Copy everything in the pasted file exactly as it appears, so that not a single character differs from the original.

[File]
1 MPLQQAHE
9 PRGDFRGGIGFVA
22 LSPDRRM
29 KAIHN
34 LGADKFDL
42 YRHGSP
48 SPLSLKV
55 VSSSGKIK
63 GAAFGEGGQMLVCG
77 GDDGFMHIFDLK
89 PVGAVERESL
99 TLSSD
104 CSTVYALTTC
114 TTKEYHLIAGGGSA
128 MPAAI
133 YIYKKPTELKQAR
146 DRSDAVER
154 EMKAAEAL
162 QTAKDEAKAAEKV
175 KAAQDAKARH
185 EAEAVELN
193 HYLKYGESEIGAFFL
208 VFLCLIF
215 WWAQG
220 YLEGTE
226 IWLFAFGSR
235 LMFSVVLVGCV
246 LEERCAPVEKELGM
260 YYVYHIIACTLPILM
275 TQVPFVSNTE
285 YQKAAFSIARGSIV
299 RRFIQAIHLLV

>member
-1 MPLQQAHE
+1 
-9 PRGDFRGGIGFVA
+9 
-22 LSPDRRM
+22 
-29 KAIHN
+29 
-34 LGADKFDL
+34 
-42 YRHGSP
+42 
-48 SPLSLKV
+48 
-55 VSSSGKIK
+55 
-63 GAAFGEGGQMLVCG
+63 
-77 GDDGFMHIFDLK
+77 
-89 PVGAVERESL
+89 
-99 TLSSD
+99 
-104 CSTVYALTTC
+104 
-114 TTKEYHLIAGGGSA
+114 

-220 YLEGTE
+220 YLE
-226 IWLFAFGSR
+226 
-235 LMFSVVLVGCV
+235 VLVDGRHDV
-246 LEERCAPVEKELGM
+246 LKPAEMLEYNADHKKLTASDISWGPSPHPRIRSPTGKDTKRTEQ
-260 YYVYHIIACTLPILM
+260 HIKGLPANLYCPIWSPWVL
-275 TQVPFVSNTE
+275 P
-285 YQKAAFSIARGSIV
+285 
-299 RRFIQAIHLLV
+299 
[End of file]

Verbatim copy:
1 MPLQQAHE
9 PRGDFRGGIGFVA
22 LSPDRRM
29 KAIHN
34 LGADKFDL
42 YRHGSP
48 SPLSLKV
55 VSSSGKIK
63 GAAFGEGGQMLVCG
77 GDDGFMHIFDLK
89 PVGAVERESL
99 TLSSD
104 CSTVYALTTC
114 TTKEYHLIAGGGSA
128 MPAAI
133 YIYKKPTELKQAR
146 DRSDAVER
154 EMKAAEAL
162 QTAKDEAKAAEKV
175 KAAQDAKARH
185 EAEAVELN
193 HYLKYGESEIGAFFL
208 VFLCLIF
215 WWAQG
220 YLEGTE
226 IWLFAFGSR
235 LMFSVVLVGCV
246 LEERCAPVEKELGM
260 YYVYHIIACTLPILM
275 TQVPFVSNTE
285 YQKAAFSIARGSIV
299 RRFIQAIHLLV

>member
-1 MPLQQAHE
+1 
-9 PRGDFRGGIGFVA
+9 
-22 LSPDRRM
+22 
-29 KAIHN
+29 
-34 LGADKFDL
+34 
-42 YRHGSP
+42 
-48 SPLSLKV
+48 
-55 VSSSGKIK
+55 
-63 GAAFGEGGQMLVCG
+63 
-77 GDDGFMHIFDLK
+77 
-89 PVGAVERESL
+89 
-99 TLSSD
+99 
-104 CSTVYALTTC
+104 
-114 TTKEYHLIAGGGSA
+114 

-220 YLEGTE
+220 YLE
-226 IWLFAFGSR
+226 
-235 LMFSVVLVGCV
+235 VLVDGRHDV
-246 LEERCAPVEKELGM
+246 LKPAEMLEYNADHKKLTASDISWGPSPHPRIRSPTGKDTKRTEQ
-260 YYVYHIIACTLPILM
+260 HIKGLPANLYCPIWSPWVL
-275 TQVPFVSNTE
+275 P
-285 YQKAAFSIARGSIV
+285 
-299 RRFIQAIHLLV
+299 